How many times have you seen the Pirate hitters take the first pitch, often a fat heater down the middle, before they get serious at the dish? We've often heard pitching coaches preach the value of starting off with a strike; conversely, we've heard the batting coaches mantra of being ready to hit as soon as you dig into the box.
We took a look at the first pitch results, charted on the splits page at Baseball Reference, just to see how much difference it makes if it's strike one or ball one on the outcome of the at-bat.
And hey, both coaches were right. Being ahead or behind from the get-go has a huge influence on the result.
When the Pirates fall behind 0-1, the resulting at-bat results in a line of .183/.236/.284. In the 722 plate appearances where the first pitch was a strike, Bucco batters have struck out 227 times (31%) and walked 45 times (6%). It even has an effect on the batted ball in play average, which is just .252. We'd posit that's a combination of defensive hitting and the hurler having the luxury of throwing his pitch while ahead in the count.
It's an entirely different tale when they get ahead 1-0. The line jumps to .278/.402/.416, and the K/W ratio takes a whole new turn. In 579 plate appearances where they started ahead in the count, the Bucs have whiffed 93 times (16%) and actually drawn more walks than K's, getting a free pass 97 times (17%). With the batter in control of the count and the pitcher on the defensive, the BABIP dramatically increases to .320.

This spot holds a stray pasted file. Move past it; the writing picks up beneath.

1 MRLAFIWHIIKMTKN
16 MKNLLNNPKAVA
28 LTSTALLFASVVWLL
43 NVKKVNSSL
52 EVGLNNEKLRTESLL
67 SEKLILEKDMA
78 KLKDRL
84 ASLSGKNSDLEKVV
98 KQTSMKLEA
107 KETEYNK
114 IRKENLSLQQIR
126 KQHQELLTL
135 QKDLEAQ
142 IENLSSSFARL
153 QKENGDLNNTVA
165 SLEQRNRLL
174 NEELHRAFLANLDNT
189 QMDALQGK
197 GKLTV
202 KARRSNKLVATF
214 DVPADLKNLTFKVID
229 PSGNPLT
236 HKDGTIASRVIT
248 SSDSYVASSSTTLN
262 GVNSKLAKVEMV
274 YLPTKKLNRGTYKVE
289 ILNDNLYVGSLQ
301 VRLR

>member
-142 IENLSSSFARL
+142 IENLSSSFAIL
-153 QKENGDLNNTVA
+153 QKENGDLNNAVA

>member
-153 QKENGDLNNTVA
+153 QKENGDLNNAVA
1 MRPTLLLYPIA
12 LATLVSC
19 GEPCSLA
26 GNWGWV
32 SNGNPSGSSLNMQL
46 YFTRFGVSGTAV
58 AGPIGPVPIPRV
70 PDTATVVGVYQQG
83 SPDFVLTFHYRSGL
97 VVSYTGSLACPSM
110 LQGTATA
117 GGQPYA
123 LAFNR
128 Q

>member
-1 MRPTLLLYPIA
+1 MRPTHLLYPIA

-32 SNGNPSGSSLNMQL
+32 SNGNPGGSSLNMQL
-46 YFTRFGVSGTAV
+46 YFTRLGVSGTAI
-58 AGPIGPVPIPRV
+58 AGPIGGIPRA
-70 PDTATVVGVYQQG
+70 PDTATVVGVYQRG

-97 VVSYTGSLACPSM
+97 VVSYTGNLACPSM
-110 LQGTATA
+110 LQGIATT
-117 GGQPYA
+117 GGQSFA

And if you're wondering what happens when the hitter puts the first pitch in play, the BA is .307; they've done that 137 times (minus bunts and plunks).
The moral of the story is that no matter what the count, whoever is ahead is the boss. When hitting while behind in the count, the overall Bucco BA is .169, a number even Mario Mendoza would cringe at compiling. When the pitcher falls behind, the average is .287 with an OBP of .491 (this includes every walk they've drawn). Pittsburgh hits .251 when putting an even count ball between the lines.
The stats will come as no surprise to pitchers; counting first pitch balls in play, they've started off the Buc batters with a strike 869 times in 1,448 plate appearances, or 60% of the time. And to make matters worse, 269 times the count has gone to 0-2, or 18.5% of the total plate appearances. That line is really dismal - .135/.156/.203. with nearly a 50% K rate.
For the puppy Pirates - they are the second youngest team in the NL - a large part of their learning curve is developing a hitter's edge; the root of their woes is falling into pitchers' counts. And that's not always patience and taking a strike; a more aggressive approach when they step into the box is part of the answer.